INDIGO DREAMS PUBLISHING LTD
Isabelle Kenyon is a northern poet and the author of This is not a Spectacle, Micro chapbook, The Trees Whispered (Origami Poetry Press) and Digging Holes To Another Continent (Clare Songbirds Publishing House, New York) and Potential (Ghost City Press).
She is the editor of 'Fly on the Wall Press', a socially conscious small press for chapbooks and anthologies.
In 2020, she will be published by Wild Pressed Books (Short Story 'The Town Talks').
Cover design by Jane Burn
138 x 216mm
£6.00 + P&P UK
In ‘Growing Pains’ Isabelle Kenyon navigates the grey space between child and adult. From the playground wars with worms, to the value of a woman’s body as she learns to take up her own space, this collection values kindness in what appears to be an increasingly cruel society.
‘Spartan of both language and spirit, Isabelle Kenyon's uncompromising ’Growing Pains’ sifts and measures the weight of the human soul. In this unflinching and incisive commute from schoolyard savagery through toxic masculinity
and calculating a woman's worth, to grief and dislocation, Kenyon divines humanity's salvation
in passing acts of kindness.’
Poet and Writer
(Salmon Poetry, The Times)
Soon I am
the number of boys in bed
labels others have given to me
the lack of ring on my finger
the length of my skirt
the weight of my mother’s shoes
the space between my thighs;
Soon I am
my search history
a tick on an equal opportunities form
a customer type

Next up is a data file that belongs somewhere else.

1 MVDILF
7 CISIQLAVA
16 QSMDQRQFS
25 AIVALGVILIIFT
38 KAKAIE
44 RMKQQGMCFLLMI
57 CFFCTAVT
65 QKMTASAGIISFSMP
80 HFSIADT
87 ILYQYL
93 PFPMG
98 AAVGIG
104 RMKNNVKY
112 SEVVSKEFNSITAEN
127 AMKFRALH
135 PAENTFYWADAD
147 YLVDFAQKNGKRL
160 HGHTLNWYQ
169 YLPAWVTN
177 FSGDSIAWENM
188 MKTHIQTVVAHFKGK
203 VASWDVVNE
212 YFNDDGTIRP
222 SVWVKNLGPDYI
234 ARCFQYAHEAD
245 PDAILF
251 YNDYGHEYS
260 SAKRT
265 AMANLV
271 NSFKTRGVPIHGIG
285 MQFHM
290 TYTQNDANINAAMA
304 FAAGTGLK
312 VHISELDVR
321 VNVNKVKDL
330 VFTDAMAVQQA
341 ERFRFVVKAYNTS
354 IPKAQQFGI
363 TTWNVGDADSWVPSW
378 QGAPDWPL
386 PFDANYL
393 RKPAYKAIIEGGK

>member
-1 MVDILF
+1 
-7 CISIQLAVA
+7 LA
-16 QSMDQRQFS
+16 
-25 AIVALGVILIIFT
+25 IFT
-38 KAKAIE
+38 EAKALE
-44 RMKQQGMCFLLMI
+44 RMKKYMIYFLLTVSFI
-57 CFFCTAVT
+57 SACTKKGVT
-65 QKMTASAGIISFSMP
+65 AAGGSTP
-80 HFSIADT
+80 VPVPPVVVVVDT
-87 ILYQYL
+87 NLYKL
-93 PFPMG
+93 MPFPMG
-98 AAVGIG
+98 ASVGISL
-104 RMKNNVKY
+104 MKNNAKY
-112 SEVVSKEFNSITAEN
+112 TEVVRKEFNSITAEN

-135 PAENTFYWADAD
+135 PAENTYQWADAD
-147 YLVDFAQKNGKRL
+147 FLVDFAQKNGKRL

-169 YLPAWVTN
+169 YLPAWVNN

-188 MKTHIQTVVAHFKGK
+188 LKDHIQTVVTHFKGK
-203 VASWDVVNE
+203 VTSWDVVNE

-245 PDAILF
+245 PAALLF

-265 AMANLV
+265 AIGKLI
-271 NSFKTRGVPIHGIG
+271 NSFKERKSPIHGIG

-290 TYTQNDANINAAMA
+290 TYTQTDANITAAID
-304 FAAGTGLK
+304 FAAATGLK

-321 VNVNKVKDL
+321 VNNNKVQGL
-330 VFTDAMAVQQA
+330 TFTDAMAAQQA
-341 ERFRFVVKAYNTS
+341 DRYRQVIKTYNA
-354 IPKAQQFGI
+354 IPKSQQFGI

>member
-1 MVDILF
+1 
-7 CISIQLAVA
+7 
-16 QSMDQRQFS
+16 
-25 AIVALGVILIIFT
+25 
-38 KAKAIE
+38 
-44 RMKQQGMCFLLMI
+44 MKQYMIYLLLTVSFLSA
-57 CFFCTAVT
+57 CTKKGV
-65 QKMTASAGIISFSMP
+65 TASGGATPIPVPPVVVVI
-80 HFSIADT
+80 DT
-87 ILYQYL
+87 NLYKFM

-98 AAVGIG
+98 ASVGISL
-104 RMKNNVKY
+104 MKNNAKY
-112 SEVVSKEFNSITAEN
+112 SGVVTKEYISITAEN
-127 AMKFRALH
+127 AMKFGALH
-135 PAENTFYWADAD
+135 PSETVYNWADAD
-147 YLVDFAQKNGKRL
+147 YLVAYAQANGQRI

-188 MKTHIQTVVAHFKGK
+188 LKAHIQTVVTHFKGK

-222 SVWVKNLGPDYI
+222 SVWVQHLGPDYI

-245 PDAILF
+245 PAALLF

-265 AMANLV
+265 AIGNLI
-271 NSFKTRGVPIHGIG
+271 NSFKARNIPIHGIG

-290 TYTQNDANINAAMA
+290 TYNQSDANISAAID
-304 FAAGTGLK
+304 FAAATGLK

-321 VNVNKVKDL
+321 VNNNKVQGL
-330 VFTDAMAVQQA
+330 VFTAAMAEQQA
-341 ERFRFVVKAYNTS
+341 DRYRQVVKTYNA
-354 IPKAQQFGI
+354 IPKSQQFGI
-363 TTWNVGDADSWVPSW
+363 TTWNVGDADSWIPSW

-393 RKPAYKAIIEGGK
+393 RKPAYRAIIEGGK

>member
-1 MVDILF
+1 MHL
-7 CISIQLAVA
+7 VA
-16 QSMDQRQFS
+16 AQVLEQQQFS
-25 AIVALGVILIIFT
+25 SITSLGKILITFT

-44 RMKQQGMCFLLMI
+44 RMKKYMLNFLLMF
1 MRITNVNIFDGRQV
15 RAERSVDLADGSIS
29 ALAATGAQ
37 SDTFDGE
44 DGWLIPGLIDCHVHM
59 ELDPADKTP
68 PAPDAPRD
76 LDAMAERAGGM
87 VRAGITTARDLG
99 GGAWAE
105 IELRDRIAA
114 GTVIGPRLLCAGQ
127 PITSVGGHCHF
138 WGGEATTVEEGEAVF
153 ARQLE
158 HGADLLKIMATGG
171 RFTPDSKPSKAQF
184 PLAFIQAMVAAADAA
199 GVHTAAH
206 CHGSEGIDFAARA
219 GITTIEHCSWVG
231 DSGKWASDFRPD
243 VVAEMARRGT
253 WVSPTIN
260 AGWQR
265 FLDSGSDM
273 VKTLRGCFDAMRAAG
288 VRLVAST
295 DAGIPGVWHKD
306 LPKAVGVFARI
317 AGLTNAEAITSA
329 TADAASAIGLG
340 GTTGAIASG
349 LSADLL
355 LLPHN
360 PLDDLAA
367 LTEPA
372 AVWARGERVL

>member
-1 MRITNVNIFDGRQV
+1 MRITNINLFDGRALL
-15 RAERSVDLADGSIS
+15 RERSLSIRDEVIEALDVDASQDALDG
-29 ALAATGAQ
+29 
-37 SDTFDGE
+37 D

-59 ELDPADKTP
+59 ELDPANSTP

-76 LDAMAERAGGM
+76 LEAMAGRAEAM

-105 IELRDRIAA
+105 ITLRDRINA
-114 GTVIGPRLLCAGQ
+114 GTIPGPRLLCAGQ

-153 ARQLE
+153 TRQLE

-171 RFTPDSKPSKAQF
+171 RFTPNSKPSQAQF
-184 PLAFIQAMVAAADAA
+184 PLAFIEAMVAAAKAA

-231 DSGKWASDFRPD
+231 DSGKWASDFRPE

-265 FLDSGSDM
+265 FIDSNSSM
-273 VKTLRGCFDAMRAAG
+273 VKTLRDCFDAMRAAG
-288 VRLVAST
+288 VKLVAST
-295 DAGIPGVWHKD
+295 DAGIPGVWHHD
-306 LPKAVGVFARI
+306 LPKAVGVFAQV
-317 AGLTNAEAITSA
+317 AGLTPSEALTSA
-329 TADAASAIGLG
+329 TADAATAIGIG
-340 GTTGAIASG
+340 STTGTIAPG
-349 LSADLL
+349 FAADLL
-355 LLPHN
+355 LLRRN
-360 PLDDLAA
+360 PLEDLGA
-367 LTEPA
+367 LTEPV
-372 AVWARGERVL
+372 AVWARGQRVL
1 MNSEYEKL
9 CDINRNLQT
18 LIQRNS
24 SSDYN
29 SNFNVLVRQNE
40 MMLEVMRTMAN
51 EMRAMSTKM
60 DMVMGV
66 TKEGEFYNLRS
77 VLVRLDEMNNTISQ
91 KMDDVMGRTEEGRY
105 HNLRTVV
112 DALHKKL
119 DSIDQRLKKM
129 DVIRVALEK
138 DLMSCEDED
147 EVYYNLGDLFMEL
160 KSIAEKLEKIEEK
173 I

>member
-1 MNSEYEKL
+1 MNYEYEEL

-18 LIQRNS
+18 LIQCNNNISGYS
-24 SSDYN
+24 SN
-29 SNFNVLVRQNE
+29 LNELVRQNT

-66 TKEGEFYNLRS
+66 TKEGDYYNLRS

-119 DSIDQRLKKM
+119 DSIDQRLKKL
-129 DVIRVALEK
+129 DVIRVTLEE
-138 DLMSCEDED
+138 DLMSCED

to the highest bidder.
This is a man’s, man’s, man’s world
A man speaks gold
cannot help it
saliva forming precious eggs on tongue –
same words fall from lipsticked mouth
weighed, measured for worth
from hip to hip to birth a child
from the old Testament
her dress sense
verdict of semi-precious metal.
no painted idols but painted veins,
no painted lips but, often
a painted smile –
shield against pretty pink suggestions,
of how to wear my flesh,
opinions which spread my own so thinly on the page,
i do not recognise the portrait.
Breakfast is an important part of the afternoon
Wilting in the shimmer-sheen of a small Italian town
hot tongues in hot milk we sip
the morning down; the sky toasts.
Almost hidden – half-moon bites
ladder my legs, thirsty creature punctures
rude polka dots
Mark my skin foreign
you lay a soothing hand on the ripening sores.
When the worms came
When the worms came
there were two types of playground children:
ones who ran like jackals,
brandishing twigs like sharpened spears
to tear worms in two,
and ones who prepared for battle,
offering their squatted form
a shield for the wheezing worms, dragging fatigued tummies
over slippery tarmac, where rain had stranded them.
Not all worms made it to the soil,
the land of plenty,
flopping on emergency twig stretchers,
egg and spoon race with jackals hot on their tail.
When the worms came,
the children practiced doctors and nurses,
learnt about anatomy
(how some creatures have no bits)
and enacted Lord of the flies
with the worms as their Piggy.
The leaf of you grew around my waist,
when you turned to dust I fell to the earth;
cold seeped through.
“I want to be buried under a tree,” you said to deaf ears. I
buried the thought until I buried your body.
The silver birch is frail, like you, but when sun peeks,
splatters its leaves,
it is a celebration of colour, the tongues of leaves chattering near my ears.
Quilt work faces collide
we witness, feel
stuffed with selfie sticks –
there a man lies supine painting film
her slow-motion street dance,
flashing backdrop of cathedral.
Brash voices shoot code
new language of Google maps
hands navigate bars to golden doors
flickers on Facebook
as night pales to calls
we wonder where locals hide
from storming feet.